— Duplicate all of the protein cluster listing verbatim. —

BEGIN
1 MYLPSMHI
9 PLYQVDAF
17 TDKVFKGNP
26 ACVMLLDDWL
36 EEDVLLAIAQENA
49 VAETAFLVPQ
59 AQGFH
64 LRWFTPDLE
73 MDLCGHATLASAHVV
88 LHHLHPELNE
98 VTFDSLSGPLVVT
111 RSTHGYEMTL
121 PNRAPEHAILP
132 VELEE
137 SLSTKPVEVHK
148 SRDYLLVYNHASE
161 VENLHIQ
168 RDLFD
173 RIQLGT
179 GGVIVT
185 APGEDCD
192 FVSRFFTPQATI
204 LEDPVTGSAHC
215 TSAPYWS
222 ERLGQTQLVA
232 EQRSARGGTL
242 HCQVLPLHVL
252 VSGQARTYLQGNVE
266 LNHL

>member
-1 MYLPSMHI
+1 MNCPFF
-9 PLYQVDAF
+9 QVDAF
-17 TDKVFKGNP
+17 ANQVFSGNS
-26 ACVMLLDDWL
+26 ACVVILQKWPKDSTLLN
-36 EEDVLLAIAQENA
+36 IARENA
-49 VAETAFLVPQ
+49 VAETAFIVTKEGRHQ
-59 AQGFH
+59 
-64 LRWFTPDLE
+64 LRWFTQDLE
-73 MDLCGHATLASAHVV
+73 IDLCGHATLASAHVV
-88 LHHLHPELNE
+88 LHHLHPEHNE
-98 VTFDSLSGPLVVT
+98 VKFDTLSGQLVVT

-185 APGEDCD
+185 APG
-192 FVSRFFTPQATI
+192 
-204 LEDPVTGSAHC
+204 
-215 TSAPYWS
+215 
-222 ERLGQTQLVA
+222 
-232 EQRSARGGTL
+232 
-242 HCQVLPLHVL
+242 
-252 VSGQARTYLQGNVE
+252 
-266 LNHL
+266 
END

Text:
1 MYLPSMHI
9 PLYQVDAF
17 TDKVFKGNP
26 ACVMLLDDWL
36 EEDVLLAIAQENA
49 VAETAFLVPQ
59 AQGFH
64 LRWFTPDLE
73 MDLCGHATLASAHVV
88 LHHLHPELNE
98 VTFDSLSGPLVVT
111 RSTHGYEMTL
121 PNRAPEHAILP
132 VELEE
137 SLSTKPVEVHK
148 SRDYLLVYNHASE
161 VENLHIQ
168 RDLFD
173 RIQLGT
179 GGVIVT
185 APGEDCD
192 FVSRFFTPQATI
204 LEDPVTGSAHC
215 TSAPYWS
222 ERLGQTQLVA
232 EQRSARGGTL
242 HCQVLPLHVL
252 VSGQARTYLQGNVE
266 LNHL

>member
-1 MYLPSMHI
+1 MNCPFF
-9 PLYQVDAF
+9 QVDAF
-17 TDKVFKGNP
+17 ANQVFSGNS
-26 ACVMLLDDWL
+26 ACVVILQKWPKDSTLLN
-36 EEDVLLAIAQENA
+36 IARENA
-49 VAETAFLVPQ
+49 VAETAFIVTKEGRHQ
-59 AQGFH
+59 
-64 LRWFTPDLE
+64 LRWFTQDLE
-73 MDLCGHATLASAHVV
+73 IDLCGHATLASAHVV
-88 LHHLHPELNE
+88 LHHLHPEHNE
-98 VTFDSLSGPLVVT
+98 VKFDTLSGQLVVT

-185 APGEDCD
+185 APG
-192 FVSRFFTPQATI
+192 
-204 LEDPVTGSAHC
+204 
-215 TSAPYWS
+215 
-222 ERLGQTQLVA
+222 
-232 EQRSARGGTL
+232 
-242 HCQVLPLHVL
+242 
-252 VSGQARTYLQGNVE
+252 
-266 LNHL
+266 